California based FAT Brands (FAT) has established a franchising platform that supported, as of 12/31/20, 679 locations. The most important of the nine brands, in terms of current size and expected growth, are Fatburger and Johnny Rockets. Also growing, though smaller, are Buffalo’s Café (and Buffalo’s Express), Hurricane Grill & Wings, Yalla Mediterranean, and Elevation Burger. Currently least important, with admittedly unreliable prospects, are Ponderosa and Bonanza. The briefest summary is that FAT Brands has emerged as a diversified franchisor, with a post pandemic normalized EBITDA that should, according to management, approach $20M. The balance sheet, though leveraged relative to historical results, seems manageable once general economic conditions normalize and current sales improvement supports that expectation. Moreover, most of the $93M of long term debt may be renegotiated with a lower interest rate.


We will summarize below (1) The operating results for calendar ’20. (2) The progress in terms of systemwide unit growth (3) The balance sheet expansion over the last twelve months (4) The significant merger with previous affiliate, Fog Cutter Capital (5) The current situation in terms of same store sales and indications of organic growth (6) Management guidance relative to balance sheet improvement, further acquisitions and post-pandemic corporate EBITDA.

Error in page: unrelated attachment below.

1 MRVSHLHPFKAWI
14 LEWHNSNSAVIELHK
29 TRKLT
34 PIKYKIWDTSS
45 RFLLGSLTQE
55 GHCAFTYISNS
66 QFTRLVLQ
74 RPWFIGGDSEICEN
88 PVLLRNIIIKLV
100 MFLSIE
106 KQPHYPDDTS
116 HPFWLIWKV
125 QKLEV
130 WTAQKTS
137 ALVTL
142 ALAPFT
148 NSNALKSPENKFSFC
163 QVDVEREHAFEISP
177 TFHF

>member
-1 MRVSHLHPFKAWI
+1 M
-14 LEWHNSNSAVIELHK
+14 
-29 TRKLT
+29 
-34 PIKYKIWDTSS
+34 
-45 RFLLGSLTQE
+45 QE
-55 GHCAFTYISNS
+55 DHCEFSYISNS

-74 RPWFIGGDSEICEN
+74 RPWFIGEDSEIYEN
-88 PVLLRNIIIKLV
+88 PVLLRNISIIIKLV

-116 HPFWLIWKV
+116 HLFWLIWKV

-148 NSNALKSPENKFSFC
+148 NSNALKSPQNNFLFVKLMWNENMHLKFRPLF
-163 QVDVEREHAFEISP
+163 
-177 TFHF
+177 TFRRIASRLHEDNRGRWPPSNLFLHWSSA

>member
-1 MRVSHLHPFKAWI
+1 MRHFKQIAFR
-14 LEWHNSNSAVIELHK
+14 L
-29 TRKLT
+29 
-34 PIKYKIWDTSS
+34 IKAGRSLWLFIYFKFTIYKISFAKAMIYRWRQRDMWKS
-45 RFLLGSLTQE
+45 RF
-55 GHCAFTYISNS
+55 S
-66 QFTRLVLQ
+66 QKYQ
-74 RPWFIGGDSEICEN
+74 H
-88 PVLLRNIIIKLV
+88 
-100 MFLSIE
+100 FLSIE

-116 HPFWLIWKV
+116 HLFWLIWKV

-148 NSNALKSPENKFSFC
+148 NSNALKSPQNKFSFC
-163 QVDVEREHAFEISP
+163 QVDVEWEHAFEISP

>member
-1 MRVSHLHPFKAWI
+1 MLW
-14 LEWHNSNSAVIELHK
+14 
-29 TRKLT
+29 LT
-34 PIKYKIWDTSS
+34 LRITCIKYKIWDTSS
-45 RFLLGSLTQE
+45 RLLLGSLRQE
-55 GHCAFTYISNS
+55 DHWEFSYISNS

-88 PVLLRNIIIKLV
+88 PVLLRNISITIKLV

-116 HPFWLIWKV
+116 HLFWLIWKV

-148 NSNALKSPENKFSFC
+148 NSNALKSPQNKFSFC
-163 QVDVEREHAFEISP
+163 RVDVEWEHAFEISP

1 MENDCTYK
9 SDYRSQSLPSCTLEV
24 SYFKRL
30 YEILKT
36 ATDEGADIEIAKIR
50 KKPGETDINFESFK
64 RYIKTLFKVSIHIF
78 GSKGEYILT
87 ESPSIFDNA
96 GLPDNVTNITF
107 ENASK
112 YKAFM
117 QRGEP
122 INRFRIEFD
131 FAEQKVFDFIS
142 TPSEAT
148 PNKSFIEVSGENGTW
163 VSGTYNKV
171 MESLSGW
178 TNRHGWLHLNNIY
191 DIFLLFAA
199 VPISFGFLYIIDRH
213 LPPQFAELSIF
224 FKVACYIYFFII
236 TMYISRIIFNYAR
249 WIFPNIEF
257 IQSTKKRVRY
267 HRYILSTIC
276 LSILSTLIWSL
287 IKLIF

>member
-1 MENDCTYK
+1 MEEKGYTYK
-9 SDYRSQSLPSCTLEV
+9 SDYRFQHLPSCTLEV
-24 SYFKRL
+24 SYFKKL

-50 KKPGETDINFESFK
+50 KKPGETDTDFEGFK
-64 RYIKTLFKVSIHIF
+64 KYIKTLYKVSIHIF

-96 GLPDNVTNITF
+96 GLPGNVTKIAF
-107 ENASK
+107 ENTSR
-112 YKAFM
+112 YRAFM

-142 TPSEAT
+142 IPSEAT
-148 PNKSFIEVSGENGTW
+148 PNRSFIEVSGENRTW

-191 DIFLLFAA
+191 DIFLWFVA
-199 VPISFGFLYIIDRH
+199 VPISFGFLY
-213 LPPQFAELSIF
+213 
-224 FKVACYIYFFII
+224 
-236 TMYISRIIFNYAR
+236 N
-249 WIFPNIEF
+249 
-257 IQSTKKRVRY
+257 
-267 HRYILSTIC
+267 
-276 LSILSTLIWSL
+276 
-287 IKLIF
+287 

(1)There was obviously a great deal of pandemic-related “noise” in calendar ’20, continuing into early ’21, as well as operating Adjustments relating to financing progress and acquisitions. Accordingly, we will describe the GAAP results, as well as the Adjustments leading to Adjusted EBITDA for the year. The Net Operating Loss for the year was $14.9M. Working toward Adjusted EBITDA: add major Adjustments such as: impairment of goodwill and other intangible assets of $9.3M, a net loss of $3.8M from re-franchising, $1.7M from a mismatch of franchise advertising expenses vs. receipts, acquisition costs of $1.2M, depreciation of $1.2M, and interest expense of $4.9M, partially offset by income tax benefit of $3.7M, a change in fair value of derivative liability of $0.9M and a gain on contingent consideration payable  of $1.7M, and a few less material addbacks, works down to an Adjusted positive EBITDA of $1.4M for the year.

The year’s results were substantially affected, not only by the pandemic but by the acquisition in September of Johnny Rockets, which almost doubled the number of locations under the FAT franchising umbrella, so fourth quarter revenues were easily the best of the year. Most important, as presented in the year end Investor Presentation, companywide same store sales, for stores open during both periods and owned for over a year, steadily improved from a low of minus 30.1% in Q2 to a negative 9.4% in Q4. Management indicated on the conference call that sales have continued to improve in Q1’20 and the Investor Presentation shows system wide sales growing steadily from $7.9M weekly in January to $9.6M in the week ending 3/14.